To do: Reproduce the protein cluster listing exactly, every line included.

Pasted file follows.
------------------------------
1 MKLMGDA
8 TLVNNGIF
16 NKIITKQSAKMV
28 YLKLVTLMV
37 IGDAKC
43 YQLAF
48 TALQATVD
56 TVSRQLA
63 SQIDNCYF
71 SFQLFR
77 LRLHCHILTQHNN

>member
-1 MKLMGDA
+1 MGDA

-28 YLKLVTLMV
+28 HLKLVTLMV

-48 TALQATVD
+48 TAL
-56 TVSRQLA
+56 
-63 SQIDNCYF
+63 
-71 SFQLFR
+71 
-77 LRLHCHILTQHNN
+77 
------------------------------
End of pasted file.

1 MKLMGDA
8 TLVNNGIF
16 NKIITKQSAKMV
28 YLKLVTLMV
37 IGDAKC
43 YQLAF
48 TALQATVD
56 TVSRQLA
63 SQIDNCYF
71 SFQLFR
77 LRLHCHILTQHNN

>member
-1 MKLMGDA
+1 MGDA

-28 YLKLVTLMV
+28 HLKLVTLMV

-48 TALQATVD
+48 TAL
-56 TVSRQLA
+56 
-63 SQIDNCYF
+63 
-71 SFQLFR
+71 
-77 LRLHCHILTQHNN
+77 